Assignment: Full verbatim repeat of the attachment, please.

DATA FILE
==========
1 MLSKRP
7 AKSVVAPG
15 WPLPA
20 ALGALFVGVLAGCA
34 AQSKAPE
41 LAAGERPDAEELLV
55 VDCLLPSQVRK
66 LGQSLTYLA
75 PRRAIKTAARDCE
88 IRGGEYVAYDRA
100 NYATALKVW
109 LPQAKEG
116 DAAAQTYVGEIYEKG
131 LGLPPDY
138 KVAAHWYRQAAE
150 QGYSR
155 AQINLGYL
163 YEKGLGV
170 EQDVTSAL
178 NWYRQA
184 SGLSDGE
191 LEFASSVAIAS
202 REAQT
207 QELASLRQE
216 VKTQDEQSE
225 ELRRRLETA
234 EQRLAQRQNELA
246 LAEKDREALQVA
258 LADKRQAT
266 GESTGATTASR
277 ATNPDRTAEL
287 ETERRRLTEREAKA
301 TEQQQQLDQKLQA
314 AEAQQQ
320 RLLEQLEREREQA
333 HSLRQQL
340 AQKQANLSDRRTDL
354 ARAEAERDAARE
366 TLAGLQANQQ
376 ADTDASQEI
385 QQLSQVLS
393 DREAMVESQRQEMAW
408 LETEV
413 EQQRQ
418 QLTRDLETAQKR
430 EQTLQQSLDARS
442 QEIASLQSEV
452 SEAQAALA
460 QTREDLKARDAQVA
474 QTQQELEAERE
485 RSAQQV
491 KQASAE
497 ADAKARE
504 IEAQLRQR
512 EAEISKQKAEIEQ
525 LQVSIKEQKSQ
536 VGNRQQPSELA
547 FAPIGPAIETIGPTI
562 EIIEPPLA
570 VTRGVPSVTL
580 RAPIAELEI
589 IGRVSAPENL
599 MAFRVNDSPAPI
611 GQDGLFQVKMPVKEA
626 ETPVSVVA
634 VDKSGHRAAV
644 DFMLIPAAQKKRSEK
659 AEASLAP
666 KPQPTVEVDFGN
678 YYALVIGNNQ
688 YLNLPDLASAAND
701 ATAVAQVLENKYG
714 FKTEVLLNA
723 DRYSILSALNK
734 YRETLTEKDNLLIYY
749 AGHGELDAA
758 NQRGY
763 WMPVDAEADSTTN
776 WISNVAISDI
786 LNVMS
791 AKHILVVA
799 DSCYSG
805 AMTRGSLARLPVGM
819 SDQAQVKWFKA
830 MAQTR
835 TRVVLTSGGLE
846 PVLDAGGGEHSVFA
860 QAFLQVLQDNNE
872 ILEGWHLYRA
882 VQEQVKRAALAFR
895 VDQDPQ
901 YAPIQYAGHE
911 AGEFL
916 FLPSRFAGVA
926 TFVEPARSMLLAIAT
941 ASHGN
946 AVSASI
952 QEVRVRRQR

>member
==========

1 MLSKRP
7 AKSVVAPG
15 WPLPA
20 ALGALFVGVLAGCA
34 AQSKAPE
41 LAAGERPDAEELLV
55 VDCLLPSQVRK
66 LGQSLTYLA
75 PRRAIKTAARDCE
88 IRGGEYVAYDRA
100 NYATALKVW
109 LPQAKEG
116 DAAAQTYVGEIYEKG
131 LGLPPDY
138 KVAAHWYRQAAE
150 QGYSR
155 AQINLGYL
163 YEKGLGV
170 EQDVTSAL
178 NWYRQA
184 SGLSDGE
191 LEFASSVAIAS
202 REAQT
207 QELASLRQE
216 VKTQDEQSE
225 ELRRRLETA
234 EQRLAQRQNELA
246 LAEKDREALQVA
258 LADKRQAT
266 GESTGATTASR
277 ATNPDRTAEL
287 ETERRRLTEREAKA
301 TEQQQQLDQKLQA
314 AEAQQQ
320 RLLEQLEREREQA
333 HSLRQQL
340 AQKQANLSDRRTDL
354 ARAEAERDAARE
366 TLAGLQANQQ
376 ADTDASQEI
385 QQLSQVLS
393 DREAMVESQRQEMAW
408 LETEV
413 EQQRQ
418 QLTRDLETAQKR
430 EQTLQQSLDARS
442 QEIASLQSEV
452 SEAQAALA
460 QTREDLKARDAQVA
474 QTQQELEAERE
485 RSAQQV
491 KQASAE
497 ADAKARE
504 IEAQLRQR
512 EAEISKQKAEIEQ
525 LQVSIKEQKSQ
536 VGNRQQPSELA
547 FAPIGPAIETIGPTI
562 EIIEPPLA
570 VTRGVPSVTL
580 RAPIAELEI
589 IGRVSAPENL
599 MAFRVNDSPAPI
611 GQDGLFQVKMPVKEA
626 ETPVSVVA
634 VDKSGHRAAV
644 DFMLIPAAQKKRSEK
659 AEASLAP
666 KPQPTVEVDFGN
678 YYALVIGNNQ
688 YLNLPDLASAAND
701 ATAVAQVLENKYG
714 FKTEVLLNA
723 DRYSILSALNK
734 YRETLTEKDNLLIYY
749 AGHGELDAA
758 NQRGY
763 WMPVDAEADSTTN
776 WISNVAISDI
786 LNVMS
791 AKHILVVA
799 DSCYSG
805 AMTRGSLARLPVGM
819 SDQAQVKWFKA
830 MAQTR
835 TRVVLTSGGLE
846 PVLDAGGGEHSVFA
860 QAFLQVLQDNNE
872 ILEGWHLYRA
882 VQEQVKRAALAFR
895 VDQDPQ
901 YAPIQYAGHE
911 AGEFL
916 FLPSRFAGVA
926 TFVEPARSMLLAIAT
941 ASHGN
946 AVSASI
952 QEVRVRRQR

>member